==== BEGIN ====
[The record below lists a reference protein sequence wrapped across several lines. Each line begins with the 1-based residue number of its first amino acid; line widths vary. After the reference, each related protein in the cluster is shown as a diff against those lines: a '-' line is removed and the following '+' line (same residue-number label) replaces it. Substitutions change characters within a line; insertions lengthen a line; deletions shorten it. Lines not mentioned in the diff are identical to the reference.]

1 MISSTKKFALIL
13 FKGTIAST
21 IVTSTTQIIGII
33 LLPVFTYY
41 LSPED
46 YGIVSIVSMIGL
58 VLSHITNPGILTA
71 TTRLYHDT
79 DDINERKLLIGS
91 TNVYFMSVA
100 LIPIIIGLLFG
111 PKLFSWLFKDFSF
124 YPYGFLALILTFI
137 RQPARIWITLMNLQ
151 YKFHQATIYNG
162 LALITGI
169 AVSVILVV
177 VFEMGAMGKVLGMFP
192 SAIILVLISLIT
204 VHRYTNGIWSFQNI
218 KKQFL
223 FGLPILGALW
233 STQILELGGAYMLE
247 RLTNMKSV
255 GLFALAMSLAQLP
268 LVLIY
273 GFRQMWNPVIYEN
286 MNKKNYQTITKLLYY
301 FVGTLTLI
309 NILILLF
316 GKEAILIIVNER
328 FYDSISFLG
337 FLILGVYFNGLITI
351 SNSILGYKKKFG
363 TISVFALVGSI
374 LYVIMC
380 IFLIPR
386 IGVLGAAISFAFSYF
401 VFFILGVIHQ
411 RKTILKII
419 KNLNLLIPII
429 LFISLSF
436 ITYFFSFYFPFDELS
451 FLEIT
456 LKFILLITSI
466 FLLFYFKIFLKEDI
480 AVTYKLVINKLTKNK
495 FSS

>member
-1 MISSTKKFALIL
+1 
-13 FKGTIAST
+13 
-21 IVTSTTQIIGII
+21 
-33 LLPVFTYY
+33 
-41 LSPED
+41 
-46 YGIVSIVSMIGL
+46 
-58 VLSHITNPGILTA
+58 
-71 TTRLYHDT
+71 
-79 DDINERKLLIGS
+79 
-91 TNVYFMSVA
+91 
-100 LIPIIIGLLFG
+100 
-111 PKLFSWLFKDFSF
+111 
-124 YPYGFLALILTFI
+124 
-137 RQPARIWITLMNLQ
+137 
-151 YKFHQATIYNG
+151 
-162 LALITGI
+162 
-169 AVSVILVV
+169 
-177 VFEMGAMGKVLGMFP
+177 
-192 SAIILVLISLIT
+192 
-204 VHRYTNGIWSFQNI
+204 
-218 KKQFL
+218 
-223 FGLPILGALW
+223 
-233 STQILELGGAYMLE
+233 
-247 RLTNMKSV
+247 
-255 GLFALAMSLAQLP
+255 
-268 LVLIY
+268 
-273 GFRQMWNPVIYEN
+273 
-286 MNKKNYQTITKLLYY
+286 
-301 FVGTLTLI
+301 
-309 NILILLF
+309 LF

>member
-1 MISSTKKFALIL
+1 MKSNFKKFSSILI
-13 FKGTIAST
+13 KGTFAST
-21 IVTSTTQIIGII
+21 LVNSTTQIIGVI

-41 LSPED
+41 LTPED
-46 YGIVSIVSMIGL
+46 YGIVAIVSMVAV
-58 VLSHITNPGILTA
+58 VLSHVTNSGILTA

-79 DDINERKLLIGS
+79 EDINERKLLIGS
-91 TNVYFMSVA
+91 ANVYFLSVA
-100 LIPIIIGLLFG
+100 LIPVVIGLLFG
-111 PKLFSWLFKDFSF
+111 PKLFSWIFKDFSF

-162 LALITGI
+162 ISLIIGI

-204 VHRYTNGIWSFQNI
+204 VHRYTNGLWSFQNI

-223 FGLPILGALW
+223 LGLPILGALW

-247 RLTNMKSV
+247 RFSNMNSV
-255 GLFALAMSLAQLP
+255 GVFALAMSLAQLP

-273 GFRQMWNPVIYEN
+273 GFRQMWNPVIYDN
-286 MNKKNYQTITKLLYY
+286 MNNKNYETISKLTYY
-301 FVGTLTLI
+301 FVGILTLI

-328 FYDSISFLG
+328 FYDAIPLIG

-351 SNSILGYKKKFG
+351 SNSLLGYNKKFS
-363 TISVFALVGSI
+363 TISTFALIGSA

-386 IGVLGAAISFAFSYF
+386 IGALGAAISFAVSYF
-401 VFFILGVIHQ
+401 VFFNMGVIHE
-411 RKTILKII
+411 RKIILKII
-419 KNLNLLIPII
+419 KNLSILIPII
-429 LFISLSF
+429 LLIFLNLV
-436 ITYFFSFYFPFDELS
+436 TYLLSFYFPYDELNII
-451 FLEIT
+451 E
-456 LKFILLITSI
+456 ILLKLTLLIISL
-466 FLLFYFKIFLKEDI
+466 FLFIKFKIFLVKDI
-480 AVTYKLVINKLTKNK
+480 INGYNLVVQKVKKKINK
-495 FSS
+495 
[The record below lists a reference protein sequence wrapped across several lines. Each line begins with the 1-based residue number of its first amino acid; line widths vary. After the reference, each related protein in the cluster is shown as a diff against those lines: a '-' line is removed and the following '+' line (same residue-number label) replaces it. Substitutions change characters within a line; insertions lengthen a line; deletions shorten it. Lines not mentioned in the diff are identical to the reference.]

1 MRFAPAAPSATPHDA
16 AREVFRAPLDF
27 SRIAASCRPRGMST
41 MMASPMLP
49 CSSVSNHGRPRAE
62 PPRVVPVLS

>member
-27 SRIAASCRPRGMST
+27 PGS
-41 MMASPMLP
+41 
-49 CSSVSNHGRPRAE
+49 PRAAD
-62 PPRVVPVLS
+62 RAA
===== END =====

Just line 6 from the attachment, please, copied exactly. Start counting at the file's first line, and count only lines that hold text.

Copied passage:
41 LSPED